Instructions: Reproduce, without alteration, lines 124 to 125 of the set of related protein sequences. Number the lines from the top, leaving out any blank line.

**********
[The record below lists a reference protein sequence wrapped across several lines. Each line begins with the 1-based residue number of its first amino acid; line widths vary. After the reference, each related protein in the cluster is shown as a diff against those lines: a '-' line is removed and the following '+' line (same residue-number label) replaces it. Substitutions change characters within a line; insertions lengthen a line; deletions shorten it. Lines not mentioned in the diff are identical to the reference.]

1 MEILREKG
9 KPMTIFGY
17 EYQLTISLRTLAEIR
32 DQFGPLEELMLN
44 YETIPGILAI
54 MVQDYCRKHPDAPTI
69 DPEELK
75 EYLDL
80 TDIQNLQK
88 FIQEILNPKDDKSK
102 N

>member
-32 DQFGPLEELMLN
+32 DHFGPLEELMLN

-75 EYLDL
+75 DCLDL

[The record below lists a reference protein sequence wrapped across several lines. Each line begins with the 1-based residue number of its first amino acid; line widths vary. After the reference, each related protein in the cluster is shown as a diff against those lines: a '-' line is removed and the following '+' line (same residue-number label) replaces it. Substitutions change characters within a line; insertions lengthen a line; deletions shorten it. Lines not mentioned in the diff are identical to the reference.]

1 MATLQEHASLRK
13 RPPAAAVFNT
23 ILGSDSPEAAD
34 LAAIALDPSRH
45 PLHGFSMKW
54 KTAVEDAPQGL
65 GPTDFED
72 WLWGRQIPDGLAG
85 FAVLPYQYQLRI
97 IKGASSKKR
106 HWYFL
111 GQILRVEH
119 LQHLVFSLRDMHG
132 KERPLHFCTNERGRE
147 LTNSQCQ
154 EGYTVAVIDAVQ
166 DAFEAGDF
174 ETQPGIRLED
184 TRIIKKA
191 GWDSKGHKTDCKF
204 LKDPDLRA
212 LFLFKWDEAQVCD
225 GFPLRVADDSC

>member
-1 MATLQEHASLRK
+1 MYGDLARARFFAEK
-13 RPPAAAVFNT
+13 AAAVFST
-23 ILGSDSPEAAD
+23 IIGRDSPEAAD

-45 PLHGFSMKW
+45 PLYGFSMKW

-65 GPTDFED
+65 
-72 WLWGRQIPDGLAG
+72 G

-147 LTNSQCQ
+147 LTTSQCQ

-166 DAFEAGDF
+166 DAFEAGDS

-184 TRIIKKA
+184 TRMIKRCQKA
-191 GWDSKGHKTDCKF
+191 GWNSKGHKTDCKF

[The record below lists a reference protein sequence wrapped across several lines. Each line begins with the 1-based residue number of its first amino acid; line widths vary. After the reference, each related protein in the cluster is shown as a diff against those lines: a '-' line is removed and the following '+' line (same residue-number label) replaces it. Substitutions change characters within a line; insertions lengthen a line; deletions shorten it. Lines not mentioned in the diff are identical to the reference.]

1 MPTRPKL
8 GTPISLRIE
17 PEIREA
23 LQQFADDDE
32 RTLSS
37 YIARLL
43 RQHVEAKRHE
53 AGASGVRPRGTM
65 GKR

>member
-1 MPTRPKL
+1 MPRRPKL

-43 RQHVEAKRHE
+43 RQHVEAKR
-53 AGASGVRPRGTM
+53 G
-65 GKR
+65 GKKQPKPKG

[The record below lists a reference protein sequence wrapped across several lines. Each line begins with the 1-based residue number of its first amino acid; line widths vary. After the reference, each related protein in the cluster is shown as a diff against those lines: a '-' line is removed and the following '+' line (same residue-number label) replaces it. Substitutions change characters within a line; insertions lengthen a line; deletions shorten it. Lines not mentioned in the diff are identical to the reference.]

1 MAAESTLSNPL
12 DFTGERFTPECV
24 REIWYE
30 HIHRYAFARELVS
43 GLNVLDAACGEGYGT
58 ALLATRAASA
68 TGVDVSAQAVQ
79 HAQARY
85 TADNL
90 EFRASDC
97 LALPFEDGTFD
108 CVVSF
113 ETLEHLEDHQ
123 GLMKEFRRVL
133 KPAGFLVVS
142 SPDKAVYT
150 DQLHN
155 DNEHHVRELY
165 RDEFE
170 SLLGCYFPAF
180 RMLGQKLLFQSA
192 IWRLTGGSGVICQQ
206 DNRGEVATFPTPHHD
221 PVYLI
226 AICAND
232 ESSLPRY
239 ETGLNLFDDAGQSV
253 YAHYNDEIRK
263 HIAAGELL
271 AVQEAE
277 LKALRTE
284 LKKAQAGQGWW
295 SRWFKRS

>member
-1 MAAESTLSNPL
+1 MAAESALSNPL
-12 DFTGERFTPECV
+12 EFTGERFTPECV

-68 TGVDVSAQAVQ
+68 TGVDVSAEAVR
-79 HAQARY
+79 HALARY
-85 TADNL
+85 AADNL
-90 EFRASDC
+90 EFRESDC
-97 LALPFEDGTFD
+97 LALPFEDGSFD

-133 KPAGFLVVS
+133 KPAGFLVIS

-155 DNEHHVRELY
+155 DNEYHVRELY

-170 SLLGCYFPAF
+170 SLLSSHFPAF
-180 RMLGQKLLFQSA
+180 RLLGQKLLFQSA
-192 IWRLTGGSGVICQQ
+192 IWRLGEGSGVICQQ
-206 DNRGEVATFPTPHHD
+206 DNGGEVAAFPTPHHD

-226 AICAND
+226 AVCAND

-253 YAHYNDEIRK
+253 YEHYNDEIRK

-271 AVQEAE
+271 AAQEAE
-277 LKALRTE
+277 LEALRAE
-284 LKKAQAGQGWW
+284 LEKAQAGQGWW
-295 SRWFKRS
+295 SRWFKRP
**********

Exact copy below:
+79 HALARY
-85 TADNL